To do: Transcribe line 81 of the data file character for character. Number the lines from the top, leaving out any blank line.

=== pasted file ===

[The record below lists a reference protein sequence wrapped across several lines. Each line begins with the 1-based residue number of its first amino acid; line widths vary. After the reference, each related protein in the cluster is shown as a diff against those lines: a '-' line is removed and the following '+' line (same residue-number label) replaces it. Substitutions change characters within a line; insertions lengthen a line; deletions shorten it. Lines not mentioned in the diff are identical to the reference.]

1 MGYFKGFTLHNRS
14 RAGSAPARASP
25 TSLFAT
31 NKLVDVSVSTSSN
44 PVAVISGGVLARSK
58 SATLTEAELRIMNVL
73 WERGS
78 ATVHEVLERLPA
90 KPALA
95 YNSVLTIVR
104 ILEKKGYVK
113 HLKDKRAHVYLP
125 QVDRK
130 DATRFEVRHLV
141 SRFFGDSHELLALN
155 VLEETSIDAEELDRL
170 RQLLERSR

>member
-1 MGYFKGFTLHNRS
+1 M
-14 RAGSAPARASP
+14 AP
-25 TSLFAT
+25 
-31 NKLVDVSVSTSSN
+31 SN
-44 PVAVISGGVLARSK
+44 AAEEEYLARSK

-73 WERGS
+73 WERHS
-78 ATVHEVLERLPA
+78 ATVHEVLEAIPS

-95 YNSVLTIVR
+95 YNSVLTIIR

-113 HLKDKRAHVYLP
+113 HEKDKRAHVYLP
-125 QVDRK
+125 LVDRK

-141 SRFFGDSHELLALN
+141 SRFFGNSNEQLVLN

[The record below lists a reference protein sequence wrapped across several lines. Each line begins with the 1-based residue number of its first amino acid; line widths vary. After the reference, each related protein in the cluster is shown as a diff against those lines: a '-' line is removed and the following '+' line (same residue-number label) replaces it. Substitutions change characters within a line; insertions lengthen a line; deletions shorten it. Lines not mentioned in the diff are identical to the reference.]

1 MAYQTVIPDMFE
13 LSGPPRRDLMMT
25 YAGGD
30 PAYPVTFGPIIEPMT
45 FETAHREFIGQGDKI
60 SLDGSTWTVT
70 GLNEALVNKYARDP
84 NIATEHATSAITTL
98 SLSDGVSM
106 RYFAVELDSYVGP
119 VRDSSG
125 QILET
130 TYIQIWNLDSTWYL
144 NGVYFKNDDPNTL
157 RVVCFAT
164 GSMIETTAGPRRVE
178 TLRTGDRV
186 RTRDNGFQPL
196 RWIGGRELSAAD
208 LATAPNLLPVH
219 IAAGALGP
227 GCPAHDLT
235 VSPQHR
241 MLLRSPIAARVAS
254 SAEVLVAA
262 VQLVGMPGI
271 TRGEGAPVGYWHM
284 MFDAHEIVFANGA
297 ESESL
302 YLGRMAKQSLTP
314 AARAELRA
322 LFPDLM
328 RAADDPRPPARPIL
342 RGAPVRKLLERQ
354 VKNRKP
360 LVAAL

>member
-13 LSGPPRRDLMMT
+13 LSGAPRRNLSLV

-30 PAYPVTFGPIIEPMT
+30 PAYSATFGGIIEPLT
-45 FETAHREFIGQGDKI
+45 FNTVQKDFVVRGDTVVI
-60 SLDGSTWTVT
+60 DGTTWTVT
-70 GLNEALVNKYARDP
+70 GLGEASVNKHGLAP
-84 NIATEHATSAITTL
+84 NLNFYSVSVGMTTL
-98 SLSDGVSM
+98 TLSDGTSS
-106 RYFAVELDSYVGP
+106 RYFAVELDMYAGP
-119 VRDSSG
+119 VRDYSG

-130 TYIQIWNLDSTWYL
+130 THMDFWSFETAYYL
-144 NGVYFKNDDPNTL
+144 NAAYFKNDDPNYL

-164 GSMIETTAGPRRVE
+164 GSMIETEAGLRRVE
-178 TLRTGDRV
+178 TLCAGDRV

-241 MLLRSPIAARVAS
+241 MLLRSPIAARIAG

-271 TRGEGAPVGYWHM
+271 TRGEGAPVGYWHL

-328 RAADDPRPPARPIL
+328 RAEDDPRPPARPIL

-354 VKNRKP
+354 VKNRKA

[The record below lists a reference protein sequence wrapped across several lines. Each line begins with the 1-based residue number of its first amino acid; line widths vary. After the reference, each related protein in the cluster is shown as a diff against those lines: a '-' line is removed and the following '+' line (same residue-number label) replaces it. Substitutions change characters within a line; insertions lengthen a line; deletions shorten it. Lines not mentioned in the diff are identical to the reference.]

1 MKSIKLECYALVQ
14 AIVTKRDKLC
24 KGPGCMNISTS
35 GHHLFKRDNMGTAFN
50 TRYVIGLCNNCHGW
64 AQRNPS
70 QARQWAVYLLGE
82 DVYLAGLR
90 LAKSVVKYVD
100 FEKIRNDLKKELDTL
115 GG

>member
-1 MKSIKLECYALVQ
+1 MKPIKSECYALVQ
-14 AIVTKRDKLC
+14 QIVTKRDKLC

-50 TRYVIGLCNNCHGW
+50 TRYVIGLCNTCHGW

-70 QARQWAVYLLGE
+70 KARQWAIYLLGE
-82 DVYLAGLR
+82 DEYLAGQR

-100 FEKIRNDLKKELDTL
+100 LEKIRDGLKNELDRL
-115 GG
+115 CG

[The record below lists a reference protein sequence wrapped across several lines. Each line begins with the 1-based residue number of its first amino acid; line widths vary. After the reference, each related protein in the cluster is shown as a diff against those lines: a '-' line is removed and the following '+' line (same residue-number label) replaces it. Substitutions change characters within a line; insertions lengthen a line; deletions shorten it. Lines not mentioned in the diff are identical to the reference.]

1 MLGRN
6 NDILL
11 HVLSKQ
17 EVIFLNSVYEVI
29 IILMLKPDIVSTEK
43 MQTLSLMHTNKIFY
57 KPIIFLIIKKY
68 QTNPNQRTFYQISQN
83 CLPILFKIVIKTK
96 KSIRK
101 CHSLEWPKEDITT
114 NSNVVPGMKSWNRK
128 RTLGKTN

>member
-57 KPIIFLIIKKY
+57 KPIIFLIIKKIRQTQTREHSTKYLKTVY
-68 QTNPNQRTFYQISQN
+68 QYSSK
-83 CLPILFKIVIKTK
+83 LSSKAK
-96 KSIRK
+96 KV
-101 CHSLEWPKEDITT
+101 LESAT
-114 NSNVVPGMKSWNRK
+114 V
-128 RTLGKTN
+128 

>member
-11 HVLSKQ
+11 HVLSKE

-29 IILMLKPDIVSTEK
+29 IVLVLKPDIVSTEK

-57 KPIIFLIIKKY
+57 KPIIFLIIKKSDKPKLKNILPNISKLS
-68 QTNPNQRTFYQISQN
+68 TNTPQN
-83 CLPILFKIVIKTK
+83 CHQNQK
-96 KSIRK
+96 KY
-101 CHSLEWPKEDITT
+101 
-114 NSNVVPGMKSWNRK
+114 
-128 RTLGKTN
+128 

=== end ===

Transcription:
+13 LSGAPRRNLSLV